Bayer CropScience’s fungicide Infinito (fluopicolide + propamocarb) has been granted an EAMU for use on bulb onions.
This is the result of an application by the HDC at the request of British Onions following exceptionally high downy mildew pressure last year. AB Agronomy’s Andy Richardson says the warm April and May last season, with just enough showers and nighttime dews while plants were growing rapidly, made for a perfect storm of downy mildew.
“We threw everything we had at it and still struggled. Normally we see the first signs of downy mildew in over-wintered crops at the end of May to early June, but last year it came in a month earlier and then conditions were ideal for it to move on fast to spring sets and spring drilled crops. This year’s warming up the same way and the majority of overwintered crops currently have a level of downy mildew in them,” he warns.
AB Agronomy build disease control programmes around Unicur (fluoxastrobin + prothioconazole) + mancozeb and slot other fungicides, mainly co-formulations of a strobilurin and mancozeb, in between the four permitted Unicur treatments. The Infinito EAMU permits one application at 1.6 L/ha which Andy expects will be an essential addition to disease control programmes. Should the season begin with high disease risk he advises using it earlier rather than later.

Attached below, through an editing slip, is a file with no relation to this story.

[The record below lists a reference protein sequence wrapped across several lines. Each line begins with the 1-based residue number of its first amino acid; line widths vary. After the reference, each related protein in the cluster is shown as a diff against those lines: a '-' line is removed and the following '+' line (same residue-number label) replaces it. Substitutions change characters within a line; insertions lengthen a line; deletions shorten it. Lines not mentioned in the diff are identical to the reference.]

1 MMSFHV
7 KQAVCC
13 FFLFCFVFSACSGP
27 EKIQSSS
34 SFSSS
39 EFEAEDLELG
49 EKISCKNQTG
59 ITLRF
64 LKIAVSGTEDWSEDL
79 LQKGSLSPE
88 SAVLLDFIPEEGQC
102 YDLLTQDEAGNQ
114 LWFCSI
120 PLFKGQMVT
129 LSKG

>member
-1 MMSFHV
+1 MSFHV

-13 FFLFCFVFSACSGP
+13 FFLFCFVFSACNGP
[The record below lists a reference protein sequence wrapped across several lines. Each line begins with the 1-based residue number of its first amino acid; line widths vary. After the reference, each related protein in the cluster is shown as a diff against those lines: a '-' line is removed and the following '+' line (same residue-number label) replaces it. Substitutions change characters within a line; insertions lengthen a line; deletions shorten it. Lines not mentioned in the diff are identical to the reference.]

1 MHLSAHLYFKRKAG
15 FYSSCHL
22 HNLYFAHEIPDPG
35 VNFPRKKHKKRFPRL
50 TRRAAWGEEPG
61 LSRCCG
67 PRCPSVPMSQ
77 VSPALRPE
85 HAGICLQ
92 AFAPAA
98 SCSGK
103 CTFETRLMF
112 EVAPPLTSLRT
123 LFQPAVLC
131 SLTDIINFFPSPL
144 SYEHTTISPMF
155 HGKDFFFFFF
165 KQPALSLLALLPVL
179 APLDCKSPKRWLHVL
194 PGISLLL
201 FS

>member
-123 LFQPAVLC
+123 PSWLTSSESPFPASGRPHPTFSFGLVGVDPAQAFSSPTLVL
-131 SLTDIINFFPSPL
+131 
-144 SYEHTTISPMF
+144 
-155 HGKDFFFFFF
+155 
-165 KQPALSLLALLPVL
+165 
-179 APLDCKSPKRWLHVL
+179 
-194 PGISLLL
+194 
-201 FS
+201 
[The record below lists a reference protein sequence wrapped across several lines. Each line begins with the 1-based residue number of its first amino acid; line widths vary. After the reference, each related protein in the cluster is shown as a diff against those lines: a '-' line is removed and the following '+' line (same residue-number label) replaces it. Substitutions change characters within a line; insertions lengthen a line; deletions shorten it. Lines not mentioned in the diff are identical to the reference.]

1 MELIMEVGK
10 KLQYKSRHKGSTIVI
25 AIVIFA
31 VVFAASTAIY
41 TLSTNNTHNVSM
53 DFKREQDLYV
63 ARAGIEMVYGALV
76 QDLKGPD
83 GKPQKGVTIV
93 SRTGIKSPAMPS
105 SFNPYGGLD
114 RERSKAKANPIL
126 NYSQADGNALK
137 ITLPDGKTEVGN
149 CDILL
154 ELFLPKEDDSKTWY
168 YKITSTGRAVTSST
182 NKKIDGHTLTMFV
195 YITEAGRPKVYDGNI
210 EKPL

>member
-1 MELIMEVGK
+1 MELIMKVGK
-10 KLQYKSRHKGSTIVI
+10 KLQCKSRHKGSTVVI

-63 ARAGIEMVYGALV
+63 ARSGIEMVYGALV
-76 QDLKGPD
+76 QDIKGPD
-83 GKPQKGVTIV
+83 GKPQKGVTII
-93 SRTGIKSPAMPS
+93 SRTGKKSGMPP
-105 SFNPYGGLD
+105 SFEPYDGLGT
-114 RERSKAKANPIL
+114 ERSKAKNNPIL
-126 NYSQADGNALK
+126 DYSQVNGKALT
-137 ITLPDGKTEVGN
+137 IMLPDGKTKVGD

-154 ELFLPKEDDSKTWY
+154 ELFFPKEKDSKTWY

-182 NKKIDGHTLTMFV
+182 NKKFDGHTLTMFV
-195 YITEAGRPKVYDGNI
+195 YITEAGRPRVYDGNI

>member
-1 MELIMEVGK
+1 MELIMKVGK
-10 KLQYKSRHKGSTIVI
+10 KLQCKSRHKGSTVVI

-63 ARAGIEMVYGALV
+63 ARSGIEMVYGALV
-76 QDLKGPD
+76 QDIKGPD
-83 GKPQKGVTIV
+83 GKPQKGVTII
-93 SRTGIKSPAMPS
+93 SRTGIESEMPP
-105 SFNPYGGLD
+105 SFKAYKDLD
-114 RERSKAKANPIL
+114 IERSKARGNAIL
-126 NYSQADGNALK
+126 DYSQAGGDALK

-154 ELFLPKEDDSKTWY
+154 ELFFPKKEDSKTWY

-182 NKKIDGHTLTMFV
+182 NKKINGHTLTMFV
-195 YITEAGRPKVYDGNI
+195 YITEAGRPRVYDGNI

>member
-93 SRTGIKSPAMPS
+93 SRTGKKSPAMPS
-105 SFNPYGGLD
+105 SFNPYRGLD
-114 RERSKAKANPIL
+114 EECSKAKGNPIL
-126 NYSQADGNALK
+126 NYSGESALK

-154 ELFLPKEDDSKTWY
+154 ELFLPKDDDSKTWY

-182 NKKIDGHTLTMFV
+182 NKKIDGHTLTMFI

Bayer product manager for fruit and vegetables, Claire Matthewman, says Infinito has a proven track record against oomycete diseases. “In potatoes it’s one of the three Euroblight premier league products and is unique in combing effectiveness against foliar and tuber blight with antisporulant activity. For bulb onion growers it offers a different mode of action to any other fungicide in the downy mildew armoury and has a 7-day pre-harvest interval which could be advantageous
in a wet season.”
One restriction in the EAMU is that; ‘to protect groundwater do not apply this or any other product containing fluopicolide at a rate of more than 400 g/ha in any three year period’. Andy Richardson Infinito EAMU for bulb onions thinks that in practice this should not be an issue, as growers like to keep onions and potatoes at least three years apart in rotations to minimise potato volunteers in onion crops.